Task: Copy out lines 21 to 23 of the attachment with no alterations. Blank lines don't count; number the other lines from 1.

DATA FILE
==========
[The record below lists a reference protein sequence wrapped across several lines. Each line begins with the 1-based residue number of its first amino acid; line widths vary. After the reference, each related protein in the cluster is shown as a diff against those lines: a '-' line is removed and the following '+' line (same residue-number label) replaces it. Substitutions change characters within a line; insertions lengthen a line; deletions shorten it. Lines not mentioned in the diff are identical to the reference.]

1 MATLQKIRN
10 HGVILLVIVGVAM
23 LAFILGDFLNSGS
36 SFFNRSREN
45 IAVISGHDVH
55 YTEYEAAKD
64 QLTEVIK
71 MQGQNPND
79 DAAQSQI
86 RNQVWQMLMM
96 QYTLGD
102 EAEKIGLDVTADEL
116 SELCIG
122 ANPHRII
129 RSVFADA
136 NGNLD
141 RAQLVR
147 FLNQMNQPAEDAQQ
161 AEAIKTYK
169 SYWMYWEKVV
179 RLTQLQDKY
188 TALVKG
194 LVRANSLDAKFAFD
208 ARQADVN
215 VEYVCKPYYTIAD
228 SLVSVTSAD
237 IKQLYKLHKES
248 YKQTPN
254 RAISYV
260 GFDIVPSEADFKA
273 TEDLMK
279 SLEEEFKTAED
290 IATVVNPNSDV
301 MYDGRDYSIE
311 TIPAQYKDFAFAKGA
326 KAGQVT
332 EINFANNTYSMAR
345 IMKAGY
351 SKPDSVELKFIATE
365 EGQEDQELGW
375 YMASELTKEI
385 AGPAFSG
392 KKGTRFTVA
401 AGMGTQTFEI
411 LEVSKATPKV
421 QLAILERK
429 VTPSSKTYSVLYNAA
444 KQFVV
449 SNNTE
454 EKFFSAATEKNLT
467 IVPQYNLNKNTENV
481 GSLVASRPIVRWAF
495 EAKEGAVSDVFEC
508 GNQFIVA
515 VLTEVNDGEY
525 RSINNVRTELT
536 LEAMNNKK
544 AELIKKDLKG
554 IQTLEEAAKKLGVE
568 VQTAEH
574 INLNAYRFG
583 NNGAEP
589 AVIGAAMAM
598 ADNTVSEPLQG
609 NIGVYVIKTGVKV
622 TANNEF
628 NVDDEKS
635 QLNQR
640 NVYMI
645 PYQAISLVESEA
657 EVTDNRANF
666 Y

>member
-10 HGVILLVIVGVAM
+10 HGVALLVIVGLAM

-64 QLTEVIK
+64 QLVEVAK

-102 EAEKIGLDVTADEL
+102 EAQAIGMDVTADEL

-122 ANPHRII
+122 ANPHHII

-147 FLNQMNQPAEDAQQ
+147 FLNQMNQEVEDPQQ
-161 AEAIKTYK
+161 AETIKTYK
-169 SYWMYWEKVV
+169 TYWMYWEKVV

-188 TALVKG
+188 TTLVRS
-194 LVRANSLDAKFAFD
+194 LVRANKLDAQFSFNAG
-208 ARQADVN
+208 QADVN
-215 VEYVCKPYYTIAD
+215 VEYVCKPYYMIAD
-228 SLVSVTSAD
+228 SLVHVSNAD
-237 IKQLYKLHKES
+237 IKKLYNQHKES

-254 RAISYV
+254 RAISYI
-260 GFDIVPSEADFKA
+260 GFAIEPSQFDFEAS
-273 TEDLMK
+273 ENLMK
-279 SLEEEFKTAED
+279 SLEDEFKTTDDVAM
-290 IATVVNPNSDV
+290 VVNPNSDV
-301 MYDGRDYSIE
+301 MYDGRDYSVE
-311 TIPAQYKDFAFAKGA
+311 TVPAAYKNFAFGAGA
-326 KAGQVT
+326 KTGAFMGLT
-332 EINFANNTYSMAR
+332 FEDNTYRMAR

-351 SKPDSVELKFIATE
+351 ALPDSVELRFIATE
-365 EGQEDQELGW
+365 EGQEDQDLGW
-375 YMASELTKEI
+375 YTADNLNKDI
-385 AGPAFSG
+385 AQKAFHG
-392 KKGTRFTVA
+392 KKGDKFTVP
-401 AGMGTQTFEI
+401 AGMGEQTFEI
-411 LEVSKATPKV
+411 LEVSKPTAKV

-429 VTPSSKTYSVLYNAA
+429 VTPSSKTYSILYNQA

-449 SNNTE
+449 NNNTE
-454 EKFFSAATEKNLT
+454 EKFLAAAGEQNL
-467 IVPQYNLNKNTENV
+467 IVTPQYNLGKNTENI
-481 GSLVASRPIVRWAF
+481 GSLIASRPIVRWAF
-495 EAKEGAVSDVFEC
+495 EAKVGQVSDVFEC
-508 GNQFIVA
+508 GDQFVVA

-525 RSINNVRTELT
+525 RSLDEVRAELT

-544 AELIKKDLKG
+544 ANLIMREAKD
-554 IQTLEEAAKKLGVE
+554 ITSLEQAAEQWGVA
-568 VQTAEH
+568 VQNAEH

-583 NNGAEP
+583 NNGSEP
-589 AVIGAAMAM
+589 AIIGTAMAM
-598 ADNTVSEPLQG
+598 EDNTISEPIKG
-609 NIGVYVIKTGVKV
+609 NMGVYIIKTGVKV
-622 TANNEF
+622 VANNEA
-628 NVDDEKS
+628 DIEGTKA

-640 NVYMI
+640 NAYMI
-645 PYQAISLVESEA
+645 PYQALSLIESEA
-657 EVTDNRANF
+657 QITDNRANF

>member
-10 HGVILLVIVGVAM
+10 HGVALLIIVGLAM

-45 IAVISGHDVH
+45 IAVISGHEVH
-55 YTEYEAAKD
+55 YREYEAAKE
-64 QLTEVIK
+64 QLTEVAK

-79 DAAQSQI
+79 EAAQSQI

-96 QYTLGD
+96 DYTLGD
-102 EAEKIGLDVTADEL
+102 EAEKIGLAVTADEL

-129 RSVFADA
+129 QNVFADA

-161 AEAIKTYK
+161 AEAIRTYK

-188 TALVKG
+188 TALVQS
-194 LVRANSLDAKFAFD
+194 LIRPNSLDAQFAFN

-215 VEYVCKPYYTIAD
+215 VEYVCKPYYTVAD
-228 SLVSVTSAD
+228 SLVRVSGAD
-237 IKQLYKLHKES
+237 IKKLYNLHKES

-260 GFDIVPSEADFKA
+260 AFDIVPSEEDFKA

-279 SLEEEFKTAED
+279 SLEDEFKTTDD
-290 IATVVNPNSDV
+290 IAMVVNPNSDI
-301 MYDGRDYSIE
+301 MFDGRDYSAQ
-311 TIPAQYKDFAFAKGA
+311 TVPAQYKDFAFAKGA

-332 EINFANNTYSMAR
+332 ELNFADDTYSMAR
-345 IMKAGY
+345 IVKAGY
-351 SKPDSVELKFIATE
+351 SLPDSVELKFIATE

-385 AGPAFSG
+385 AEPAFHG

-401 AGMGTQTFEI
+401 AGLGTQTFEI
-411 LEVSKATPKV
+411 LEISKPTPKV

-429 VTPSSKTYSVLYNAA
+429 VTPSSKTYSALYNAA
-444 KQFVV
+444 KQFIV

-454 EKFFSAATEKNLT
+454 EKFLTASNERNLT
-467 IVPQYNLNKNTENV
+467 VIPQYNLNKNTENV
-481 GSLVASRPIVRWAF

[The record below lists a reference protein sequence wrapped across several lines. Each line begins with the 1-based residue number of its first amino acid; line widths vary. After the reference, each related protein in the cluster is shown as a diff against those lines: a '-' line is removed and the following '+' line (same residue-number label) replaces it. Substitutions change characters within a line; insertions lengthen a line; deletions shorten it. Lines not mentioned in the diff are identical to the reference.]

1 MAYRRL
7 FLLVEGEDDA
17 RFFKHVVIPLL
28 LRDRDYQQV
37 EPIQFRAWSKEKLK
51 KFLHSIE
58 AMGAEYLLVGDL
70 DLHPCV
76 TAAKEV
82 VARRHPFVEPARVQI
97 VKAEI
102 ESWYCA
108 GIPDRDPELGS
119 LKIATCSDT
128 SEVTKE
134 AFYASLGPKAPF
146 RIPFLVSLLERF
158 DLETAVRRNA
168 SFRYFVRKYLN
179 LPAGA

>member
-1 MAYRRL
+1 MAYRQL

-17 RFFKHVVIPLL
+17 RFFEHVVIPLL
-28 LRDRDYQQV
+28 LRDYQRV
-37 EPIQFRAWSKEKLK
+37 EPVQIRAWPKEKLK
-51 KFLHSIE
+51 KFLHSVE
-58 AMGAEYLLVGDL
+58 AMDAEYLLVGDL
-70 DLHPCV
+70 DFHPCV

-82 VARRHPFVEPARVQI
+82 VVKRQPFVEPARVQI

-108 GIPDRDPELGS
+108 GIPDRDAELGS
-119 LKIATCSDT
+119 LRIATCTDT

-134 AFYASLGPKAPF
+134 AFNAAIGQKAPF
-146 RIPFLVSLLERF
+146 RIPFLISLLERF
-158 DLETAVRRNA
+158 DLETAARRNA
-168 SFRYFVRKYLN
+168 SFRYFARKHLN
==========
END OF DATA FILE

169 SYWMYWEKVV
179 RLTQLQDKY
188 TALVKG